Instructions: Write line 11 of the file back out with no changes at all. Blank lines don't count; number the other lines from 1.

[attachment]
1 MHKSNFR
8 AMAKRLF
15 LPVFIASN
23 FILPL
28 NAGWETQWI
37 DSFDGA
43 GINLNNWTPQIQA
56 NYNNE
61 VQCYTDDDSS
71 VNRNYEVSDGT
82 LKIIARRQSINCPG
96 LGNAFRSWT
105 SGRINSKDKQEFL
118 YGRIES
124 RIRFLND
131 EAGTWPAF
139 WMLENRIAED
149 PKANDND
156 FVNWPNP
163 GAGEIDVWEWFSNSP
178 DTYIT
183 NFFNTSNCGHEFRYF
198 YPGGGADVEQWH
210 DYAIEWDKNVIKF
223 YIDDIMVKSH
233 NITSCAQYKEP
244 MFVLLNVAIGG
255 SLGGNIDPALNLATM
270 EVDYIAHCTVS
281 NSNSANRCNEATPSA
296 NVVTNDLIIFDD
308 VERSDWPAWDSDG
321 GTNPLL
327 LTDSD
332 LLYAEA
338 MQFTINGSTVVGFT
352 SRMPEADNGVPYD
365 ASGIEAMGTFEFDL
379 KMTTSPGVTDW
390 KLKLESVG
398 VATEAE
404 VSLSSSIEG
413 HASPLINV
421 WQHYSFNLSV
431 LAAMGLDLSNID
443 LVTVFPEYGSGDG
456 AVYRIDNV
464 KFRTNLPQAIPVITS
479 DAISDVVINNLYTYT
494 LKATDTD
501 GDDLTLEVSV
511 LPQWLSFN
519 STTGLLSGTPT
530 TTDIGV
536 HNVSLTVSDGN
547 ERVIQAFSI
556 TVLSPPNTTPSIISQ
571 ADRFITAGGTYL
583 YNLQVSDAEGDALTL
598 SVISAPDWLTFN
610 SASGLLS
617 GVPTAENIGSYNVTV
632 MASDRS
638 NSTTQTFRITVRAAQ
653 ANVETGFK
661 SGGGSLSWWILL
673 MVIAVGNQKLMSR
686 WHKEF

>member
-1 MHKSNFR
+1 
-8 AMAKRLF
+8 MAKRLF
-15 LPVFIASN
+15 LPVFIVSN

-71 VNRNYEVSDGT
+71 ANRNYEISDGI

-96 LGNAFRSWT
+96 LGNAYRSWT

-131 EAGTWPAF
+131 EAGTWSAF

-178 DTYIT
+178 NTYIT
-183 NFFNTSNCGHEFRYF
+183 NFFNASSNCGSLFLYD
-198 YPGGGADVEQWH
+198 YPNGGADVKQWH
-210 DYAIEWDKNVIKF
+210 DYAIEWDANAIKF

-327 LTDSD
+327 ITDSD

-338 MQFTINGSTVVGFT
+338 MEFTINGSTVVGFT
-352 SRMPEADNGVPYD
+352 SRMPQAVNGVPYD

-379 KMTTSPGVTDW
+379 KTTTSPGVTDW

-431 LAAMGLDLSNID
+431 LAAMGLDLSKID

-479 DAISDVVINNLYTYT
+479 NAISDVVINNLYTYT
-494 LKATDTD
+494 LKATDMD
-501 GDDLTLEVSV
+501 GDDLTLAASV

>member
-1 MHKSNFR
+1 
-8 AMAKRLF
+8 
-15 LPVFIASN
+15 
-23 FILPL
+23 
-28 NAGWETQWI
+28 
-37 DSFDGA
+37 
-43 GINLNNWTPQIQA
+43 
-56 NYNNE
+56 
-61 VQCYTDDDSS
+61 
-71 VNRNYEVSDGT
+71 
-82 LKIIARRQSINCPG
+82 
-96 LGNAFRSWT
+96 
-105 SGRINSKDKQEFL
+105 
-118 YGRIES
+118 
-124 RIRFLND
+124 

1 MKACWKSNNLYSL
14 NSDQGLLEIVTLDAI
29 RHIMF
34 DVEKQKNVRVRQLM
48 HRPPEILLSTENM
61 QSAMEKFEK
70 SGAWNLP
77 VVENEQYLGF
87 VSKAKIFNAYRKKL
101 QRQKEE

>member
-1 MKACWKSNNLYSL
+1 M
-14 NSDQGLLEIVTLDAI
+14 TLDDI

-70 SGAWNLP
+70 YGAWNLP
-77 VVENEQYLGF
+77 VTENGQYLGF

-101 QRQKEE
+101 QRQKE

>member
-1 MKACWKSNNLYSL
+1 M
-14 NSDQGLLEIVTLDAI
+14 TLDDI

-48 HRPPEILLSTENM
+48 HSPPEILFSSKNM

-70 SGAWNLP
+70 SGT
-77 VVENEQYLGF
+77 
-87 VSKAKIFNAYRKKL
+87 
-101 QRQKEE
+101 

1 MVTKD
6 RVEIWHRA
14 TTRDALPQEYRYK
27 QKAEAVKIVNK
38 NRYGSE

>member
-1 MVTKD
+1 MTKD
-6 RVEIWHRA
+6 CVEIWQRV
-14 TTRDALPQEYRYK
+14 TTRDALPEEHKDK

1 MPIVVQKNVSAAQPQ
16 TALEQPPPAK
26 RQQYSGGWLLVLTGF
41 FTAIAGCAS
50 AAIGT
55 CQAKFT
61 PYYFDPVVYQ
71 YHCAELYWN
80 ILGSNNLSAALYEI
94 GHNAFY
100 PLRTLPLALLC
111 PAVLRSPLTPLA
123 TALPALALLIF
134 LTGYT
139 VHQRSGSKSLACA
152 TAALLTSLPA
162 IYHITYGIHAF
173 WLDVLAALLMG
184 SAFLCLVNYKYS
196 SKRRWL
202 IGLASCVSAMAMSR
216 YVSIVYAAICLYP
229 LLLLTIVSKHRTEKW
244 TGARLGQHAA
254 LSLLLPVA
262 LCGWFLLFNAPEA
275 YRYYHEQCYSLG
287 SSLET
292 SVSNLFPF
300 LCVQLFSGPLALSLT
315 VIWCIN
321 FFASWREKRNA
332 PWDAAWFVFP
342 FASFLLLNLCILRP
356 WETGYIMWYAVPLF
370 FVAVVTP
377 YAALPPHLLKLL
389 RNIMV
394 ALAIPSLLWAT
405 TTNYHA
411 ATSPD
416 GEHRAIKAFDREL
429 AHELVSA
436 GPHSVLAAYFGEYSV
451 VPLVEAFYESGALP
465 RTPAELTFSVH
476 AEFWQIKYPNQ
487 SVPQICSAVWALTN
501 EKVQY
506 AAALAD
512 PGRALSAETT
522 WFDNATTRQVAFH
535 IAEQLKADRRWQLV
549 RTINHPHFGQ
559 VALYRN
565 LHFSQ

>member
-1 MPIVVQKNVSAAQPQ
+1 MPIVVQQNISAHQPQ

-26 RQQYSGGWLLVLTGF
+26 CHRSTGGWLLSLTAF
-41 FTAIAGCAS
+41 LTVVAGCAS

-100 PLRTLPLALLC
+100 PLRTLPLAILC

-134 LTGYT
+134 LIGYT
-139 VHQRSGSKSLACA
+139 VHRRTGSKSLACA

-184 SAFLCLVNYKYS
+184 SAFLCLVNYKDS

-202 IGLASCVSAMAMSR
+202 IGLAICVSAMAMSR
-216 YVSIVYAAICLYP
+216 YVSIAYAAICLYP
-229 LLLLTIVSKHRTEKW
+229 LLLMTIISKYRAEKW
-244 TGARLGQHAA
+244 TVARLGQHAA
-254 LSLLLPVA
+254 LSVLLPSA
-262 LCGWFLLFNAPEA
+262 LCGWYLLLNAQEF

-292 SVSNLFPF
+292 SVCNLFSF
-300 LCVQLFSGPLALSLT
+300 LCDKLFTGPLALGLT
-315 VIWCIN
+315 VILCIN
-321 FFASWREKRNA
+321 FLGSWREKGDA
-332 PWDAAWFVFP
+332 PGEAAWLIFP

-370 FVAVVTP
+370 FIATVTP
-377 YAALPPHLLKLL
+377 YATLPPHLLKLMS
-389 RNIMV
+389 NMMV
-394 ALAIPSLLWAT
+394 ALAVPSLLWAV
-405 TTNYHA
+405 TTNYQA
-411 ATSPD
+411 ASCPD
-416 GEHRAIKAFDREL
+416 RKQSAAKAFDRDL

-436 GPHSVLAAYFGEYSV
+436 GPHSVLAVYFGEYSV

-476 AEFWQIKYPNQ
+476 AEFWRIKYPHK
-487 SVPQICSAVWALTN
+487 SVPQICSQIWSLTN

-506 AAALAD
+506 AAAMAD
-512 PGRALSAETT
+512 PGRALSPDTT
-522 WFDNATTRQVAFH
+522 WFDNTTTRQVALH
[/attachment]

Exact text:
82 LKIIARRQSINCPG